Rocky Balboa not only made the original Rocky grow old with grace, but also brought him back to the ring with grace. Just as the idea of an older Sylvester Stallone putting on boxing gloves does not seem right, so did the idea of Rocky Balboa looking for a fight again did not feel correct to his son in the movie. He makes it clear to his father how difficult it has been to live under the shadow of Rocky Balboa his whole life, and wants him to drop his fighting ambitions. And that is when Rocky Balboa delivers the now immortal speech for any Rocky fan. Thinking of the dialogues itself gives me the goosebumps, such was the power behind those lines, and such were the emotions with which Stallone delivers them. In a sense, it reveals the ideologies on which Rocky Balboa has lived, as a man, and as a boxer. If you want to watch that scene again, check it out on Youtube.
The world ain’t all sunshine and rainbows. It’s a very mean and nasty place and I don’t care how tough you are it will beat you to your knees and keep you there permanently if you let it. You, me, or nobody is gonna hit as hard as life. But it ain’t about how hard you hit. It’s about how hard you can get hit and keep moving forward. How much you can take and keep moving forward. That’s how winning is done!
#2 Running up the steps, Rocky
There are no dearth of amazing moments from 1976’s Rocky. Right from Rocky’s courtship of Adrian (played by Talia Shire) and the ice-skating moment they shared, to Rocky’s worries on how he would fare against the champion Apollo Creed (played by Carl Weathers), they all weaved a fascinating portrayal of this man who would then become part of pop culture. Right there with the very best of scenes ever shot in Hollywood cinema is Rocky’s training montage for the big fight. It’s got the famous song “Gonna Fly Now” by Bill Conti that featured in almost every Rocky movie subsequently, and it has Stallone doing some serious workout routines that would inspire many to head to the gyms. The entire training culminates in a final run across the streets, over benches, gaining pace, pushing and pushing, finally reaching the steps of a long staircase, and then pumping yourself to head up, up, up, right till the very top, with your arms held high, jumping with joy, and looking at the world, ready to conquer anything that comes your way! Ain’t that how it feels like to watch Rocky climb those stairs, what are in fact 72 stone steps before the entrance of the Philadelphia Museum of Art, in Philadelphia, Pennsylvania, which are now called “Rocky Steps”. It’s a moment of bliss, a moment of magic, and definitely one of the greatest scenes of the franchise.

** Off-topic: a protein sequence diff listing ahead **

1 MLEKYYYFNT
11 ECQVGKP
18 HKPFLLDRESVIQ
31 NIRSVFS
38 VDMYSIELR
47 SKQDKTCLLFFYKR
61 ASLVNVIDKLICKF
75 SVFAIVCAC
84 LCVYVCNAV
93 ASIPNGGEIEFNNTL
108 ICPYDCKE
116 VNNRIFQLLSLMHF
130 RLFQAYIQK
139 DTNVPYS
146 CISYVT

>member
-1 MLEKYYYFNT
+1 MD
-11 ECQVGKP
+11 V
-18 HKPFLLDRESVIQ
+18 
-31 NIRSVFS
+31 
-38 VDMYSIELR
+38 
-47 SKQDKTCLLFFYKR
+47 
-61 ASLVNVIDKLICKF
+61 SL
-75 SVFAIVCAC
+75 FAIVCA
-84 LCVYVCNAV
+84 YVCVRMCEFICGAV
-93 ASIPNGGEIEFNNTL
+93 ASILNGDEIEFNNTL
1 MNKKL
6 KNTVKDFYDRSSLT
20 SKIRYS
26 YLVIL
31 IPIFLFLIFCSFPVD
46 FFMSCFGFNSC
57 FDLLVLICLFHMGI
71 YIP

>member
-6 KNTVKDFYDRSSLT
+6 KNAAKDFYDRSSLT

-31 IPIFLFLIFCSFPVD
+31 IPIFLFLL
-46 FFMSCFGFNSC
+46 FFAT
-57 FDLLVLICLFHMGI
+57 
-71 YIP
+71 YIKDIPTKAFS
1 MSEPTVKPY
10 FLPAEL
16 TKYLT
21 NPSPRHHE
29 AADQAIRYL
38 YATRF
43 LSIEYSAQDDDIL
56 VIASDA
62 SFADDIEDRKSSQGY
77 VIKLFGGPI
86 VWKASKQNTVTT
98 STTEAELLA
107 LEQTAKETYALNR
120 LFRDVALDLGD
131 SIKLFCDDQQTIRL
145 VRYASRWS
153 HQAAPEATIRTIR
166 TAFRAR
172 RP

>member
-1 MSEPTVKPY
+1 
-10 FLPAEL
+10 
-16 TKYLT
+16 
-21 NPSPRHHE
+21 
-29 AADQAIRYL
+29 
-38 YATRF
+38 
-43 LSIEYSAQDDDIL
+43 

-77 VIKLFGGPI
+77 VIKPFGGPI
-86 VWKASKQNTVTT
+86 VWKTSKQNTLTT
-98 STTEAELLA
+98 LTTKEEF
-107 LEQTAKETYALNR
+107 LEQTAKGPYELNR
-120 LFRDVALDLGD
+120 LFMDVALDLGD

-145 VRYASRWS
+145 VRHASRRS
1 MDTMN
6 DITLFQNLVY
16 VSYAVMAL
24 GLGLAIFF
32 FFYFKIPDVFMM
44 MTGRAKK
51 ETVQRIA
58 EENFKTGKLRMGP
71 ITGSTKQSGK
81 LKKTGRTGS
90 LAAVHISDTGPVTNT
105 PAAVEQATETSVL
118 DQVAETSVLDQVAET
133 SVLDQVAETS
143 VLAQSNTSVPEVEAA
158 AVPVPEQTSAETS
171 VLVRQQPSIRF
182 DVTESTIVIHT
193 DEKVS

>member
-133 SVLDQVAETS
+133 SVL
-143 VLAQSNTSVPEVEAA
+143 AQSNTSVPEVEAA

#1 “Win”, Rocky II
Rocky II is my favourite movie of the franchise. It brings back the spirit of sporting endurance that Rocky displayed in the first movie and merges the complications of a family dispute in it as Adrian and Rocky do not see eye-to-eye on Rocky’s possible return to the ring. Rocky is being goaded by Apollo Creed for a re-match until he finally agrees and teams up once more with Mickey to start training. A distraught and pregnant Adrian suddenly slips into a coma after delivering Rocky’s child. Suddenly Rocky’s priorities have changed as he spends his time beside her and at the church, giving no thought to training. The day Adrian regains full consciousness, Rocky is jubilant and they both look at their child for the first time. In that sweet moment, when this young family is all huddled up, as Mickey watches from a distance, Adrian asks Rocky to do one thing for her. And then she whispers, “Win!” Rocky is bemused for a second but when Adrian’s words become clearer, bells ring in the background as Mickey screams “What are we waiting for!” and then begins the famous “Gonna Fly Now” song as Rocky begins his training for the match that would eventually make him the new world champion. Adrian’s words are what makes it all go right for Rocky; her acceptance was what stood between him and the belt. And that word, that one word, “Win!” has inspired not only Rocky but also fans across the world to strive for what they believe in!